"CINDERELLA," Utah Opera, Capitol Theatre, Saturday, additional performances through March 16, 355-2787
Utah Opera's production of Gioacchino Rossini's "La Cenerentola" ("Cinderella") isn't what you'd expect the classic fairy tale to be. It's much better.
Some familiar things are missing the evil stepmother, glass slipper and fairy godmother but plot twists and different characters add depth to the familiar story, making it infinitely more interesting and sophisticated.
"La Cenerentola" is a sumptuous production with simple yet effective sets and lush costumes evocative of the 1920s. This plus strong performances by the whole cast makes the Utah Opera's version of "Cinderella" perfect for the well-seasoned opera fan and novice alike.
Mezzo-soprano Patricia Risely rose to the occasion in her first outing as Angelina (Cinderella). Risely was perfectly suited for the part with her clear voice and calm mannerisms. She not only charmed the prince, but the audience as well.
Tenor Chad Freeburg was equally up to the challenge as Don Ramiro, the prince. Different from the Disney version, here the prince is not just a piece of eye candy. He's searching for a wife on a deeper, more philosophical level. Freeburg captured this maturity with ease. His voice was brilliant and full, and he was well matched with Risely, their voices blending yet never losing body or power.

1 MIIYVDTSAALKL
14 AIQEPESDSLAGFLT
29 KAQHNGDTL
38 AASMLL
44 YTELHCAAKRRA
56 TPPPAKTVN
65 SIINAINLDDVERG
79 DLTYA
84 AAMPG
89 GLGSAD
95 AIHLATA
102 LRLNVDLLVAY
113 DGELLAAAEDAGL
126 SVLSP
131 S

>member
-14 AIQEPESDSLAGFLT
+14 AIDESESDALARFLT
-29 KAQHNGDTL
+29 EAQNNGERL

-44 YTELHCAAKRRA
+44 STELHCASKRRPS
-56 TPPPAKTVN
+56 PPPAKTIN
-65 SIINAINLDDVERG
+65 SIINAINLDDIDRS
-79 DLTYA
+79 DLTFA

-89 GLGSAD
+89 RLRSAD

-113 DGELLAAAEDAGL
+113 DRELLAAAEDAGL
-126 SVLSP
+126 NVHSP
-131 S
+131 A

Throwing a wrench into the story is Dandini, played by baritone Daniel Belcher. As Ramiro's valet, Belcher spends a good part of the opera masquerading as prince. Belcher was fantastic in this role, playing up the stereotypical smooth-talking, vain royal with perfect comedic timing.
Bass-baritone Derrick Parker took over the role of the fairy godmother, playing matchmaker as Aldoro, a philosopher and tutor to the prince. Parker's deep resonating voice added warmth to his benevolent character.
As with all versions of "Cinderella" the stepsisters, played here by Shannon Kessler and Eric Brookhyser, were there for comedic relief. They strutted around like peacocks and bumbled like pros, but they did it with a nice subtlety that enhanced rather than distracted from the rest of the performers.
Steven Condy magnificently rounded out the lead roles as Don Magnifico. His portrayal of the scheming, pompous and somewhat dim-witted stepfather was perfect. And his rapid-fire staccato singing at the opening of the second act was first rate."La Cenerentola" is a joy from beginning to end. From the fine conducting of Gerald Steichen and the men from the Utah Opera Chorus to the subtle lighting and well-staged choreography it is a production worth seeing.
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